"I've got to give it some thought. There's two sides: the team's got to want me back, and I've got to want to play."

The future is also murky for Fitzgerald, who has a large salary cap number in 2015 that the Cardinals will likely need to trim to keep the receiver. He declined to discuss his future.

"The taste of defeat is all I can think about right now," he said. "I love Arizona, I love the Cardinals, I love the city. It's been a great place to play and I couldn't be more appreciative of the opportunity to fulfill my dream of competing in the NFL."

Trailing by one at halftime, the Panthers scored two touchdowns in a span of 1 minute, 32 seconds late in the third quarter to take control.

Rookie running back Fozzy Whittaker caught a pass in the flat from Newton, reversed fields and got a key block from Kelvin Benjamin to spring him for a 39-yard touchdown.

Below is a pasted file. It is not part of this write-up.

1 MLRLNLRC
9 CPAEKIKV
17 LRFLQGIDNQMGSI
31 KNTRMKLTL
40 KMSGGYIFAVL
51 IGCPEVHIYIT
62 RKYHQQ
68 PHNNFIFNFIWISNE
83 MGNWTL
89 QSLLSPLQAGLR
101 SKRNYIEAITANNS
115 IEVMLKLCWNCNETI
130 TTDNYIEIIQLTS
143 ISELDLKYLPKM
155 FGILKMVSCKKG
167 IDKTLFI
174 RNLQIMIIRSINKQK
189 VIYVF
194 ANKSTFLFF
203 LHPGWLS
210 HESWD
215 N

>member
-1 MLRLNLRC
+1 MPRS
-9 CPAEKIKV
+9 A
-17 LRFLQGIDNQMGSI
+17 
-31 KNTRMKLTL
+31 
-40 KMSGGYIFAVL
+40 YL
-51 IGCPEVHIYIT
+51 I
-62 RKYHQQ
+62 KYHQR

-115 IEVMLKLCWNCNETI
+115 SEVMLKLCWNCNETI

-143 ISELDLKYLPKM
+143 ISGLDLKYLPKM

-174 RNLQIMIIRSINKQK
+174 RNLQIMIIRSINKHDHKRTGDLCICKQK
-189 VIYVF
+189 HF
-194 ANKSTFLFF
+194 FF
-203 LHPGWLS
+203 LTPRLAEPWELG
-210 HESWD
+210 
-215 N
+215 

On the ensuing kickoff, Melvin White stripped returner Ted Ginn Jr., a former Panther, at the Arizona 3 and Kevin Reddick recovered for Carolina. A pass interference penalty on Tony Jefferson on third down gave Carolina a new set of downs, and Newton took advantage. He found wide-open fullback Mike Tolbert in the left flat for a 1-yard touchdown and a 27-14 lead.

The Cardinals (11-6) had one last chance to get in the game when Newton was hit from behind and Rashad Johnson recovered the ball and returned it to the Carolina 8. But All-Pro Luke Kuechly ruined any chance of an Arizona comeback when he stepped in front Larry Fitzgerald and intercepted Lindley's pass at the 5.

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Panthers beat Cards for 1st playoff win in 9 years

By BARRY WILNER, AP Pro Football Writer